Volunteering and social cohesion in Germany

Many Germans are worried about the shock that their society is receiving with the sudden arrival of probably more than one million refugees. There is concern about the economy; there is concern over jobs; there is concern over religious identities, culture, schooling and young people. Yet the process of change has inevitably started with the volunteers being the unsung heroes of integration.

Following the tragic events in Fukushima in 2010, Japan mobilized well over one million volunteers in the first six months. When I was in Japan recently for the Sendai Conference in Disaster Risk Reduction, I visited a volunteer center where young students were still engaged with the affected population.

One example that was presented was the simple practice of giving foot massages and engaging people in mundane conversations about their day. Through these acts of kindness, people who had lost their house, worldly goods and families restored their faith in humanity, while the young students who helped these people learned a lot about life, respect and the power of giving.

The volunteer engagement that we now see in Germany – like the one I just mentioned in Japan or the one following Hurricane Katrina in Florida – will continue for quite some time. The human connection created is an important part of healing after a disaster and will be an important part of the integration that needs to happen in Germany and many other European countries affected by the refugee crisis. German volunteers are leading by example in more ways than one.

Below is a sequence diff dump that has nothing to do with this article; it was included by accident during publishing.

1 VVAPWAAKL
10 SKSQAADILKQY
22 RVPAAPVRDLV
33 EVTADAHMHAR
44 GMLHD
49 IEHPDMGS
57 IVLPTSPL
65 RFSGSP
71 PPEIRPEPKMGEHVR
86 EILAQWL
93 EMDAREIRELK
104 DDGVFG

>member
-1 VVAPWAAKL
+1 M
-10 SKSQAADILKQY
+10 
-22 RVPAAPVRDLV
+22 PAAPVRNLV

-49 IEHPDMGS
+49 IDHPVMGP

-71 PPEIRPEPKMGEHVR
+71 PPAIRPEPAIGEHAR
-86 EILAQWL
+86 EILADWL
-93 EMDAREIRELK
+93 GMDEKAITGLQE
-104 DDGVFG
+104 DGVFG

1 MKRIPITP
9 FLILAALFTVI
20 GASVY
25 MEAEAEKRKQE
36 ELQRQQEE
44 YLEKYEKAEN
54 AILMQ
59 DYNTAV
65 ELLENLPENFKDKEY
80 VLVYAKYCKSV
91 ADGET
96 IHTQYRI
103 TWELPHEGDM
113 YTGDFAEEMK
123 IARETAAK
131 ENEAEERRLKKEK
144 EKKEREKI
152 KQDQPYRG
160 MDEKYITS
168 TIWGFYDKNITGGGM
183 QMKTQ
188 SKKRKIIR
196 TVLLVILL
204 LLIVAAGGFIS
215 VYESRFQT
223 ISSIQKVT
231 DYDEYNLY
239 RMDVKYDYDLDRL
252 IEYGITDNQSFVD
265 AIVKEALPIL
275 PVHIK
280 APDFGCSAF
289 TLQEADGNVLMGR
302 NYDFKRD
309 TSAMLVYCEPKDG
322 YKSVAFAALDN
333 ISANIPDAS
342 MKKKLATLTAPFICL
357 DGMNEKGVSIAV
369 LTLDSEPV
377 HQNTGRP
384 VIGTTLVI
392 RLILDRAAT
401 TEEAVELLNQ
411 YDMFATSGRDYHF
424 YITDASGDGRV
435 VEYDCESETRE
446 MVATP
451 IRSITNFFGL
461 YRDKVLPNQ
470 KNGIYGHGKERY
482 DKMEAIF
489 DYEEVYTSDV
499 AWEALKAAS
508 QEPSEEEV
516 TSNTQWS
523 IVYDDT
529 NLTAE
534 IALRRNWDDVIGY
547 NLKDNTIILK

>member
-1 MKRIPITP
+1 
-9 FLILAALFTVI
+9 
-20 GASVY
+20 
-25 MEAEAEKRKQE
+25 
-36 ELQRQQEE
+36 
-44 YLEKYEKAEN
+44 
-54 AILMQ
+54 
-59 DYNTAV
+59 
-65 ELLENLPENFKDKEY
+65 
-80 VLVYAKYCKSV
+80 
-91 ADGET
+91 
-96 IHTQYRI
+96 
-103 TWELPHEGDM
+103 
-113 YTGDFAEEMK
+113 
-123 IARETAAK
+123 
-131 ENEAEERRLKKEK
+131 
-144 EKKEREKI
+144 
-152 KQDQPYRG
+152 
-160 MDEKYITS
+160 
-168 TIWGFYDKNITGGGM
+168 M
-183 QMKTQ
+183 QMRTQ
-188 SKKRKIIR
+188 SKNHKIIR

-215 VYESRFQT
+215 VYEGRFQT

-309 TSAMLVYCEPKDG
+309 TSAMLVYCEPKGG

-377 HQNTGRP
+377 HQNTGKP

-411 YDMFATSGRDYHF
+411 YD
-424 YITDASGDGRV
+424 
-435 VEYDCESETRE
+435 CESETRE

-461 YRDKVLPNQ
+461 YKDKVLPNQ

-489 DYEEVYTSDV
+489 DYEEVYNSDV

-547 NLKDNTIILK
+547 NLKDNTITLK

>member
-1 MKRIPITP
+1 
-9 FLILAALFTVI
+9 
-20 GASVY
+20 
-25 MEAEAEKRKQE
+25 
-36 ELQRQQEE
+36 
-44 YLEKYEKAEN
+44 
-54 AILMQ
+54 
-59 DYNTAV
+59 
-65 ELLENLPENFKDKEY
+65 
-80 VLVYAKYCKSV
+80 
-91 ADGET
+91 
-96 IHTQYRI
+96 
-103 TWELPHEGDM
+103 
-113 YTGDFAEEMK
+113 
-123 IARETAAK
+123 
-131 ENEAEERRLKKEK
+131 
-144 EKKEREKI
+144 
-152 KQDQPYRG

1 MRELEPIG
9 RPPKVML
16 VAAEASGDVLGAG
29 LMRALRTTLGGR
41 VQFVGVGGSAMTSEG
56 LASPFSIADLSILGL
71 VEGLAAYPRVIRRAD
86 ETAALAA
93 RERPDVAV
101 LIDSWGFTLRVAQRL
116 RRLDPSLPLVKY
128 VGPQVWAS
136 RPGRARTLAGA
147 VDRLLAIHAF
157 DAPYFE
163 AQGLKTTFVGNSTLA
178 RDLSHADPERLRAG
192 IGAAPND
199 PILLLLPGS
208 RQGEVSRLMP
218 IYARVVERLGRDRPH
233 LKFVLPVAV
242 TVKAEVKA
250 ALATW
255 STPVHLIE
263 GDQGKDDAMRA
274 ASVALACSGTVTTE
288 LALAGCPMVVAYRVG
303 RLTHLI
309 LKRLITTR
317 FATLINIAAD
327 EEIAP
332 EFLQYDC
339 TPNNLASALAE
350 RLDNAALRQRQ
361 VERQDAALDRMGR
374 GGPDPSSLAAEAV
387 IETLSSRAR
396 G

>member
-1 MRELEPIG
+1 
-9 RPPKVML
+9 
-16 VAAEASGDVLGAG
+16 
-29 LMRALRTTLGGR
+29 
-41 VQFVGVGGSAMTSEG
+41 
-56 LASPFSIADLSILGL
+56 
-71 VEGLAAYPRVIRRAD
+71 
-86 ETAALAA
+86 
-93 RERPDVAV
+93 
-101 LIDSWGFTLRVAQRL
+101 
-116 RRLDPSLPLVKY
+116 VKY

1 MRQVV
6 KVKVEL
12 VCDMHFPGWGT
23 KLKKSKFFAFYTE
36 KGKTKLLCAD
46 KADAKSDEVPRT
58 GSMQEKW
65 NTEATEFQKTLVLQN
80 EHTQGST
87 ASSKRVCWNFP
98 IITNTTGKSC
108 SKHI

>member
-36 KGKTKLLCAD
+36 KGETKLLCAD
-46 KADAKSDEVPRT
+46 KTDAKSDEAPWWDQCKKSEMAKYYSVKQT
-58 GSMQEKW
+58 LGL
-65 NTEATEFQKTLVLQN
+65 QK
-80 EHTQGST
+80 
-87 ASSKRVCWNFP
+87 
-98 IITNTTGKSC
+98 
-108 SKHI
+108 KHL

In late November 2015, the German Government announced the creation of 10,000 youth volunteer placements in the next three years to assist with the refugee influx. This sends again a strong signal about how volunteers are valued in the assessment of a response. It also shows how deliberate the authorities are about engaging, managing and equipping the national volunteer effort.

It also is smart to increasingly engage young people and create new relationships in society. As we have recently seen in Sri Lanka after the crisis, engaging youth volunteers and volunteerism in general are means to build bridges across divided communities.

Engaging youth in the refugee response will dispel some of their misconceptions and fears, while providing them with the ways and means to engage, will help them develop a sense of shared responsibility. Volunteering is an important part of developing and maintaining responsible citizenship, especially among young people. And, the more deliberate we go about engaging volunteers and the more we recognize and value their role, the more they will be able to contribute.

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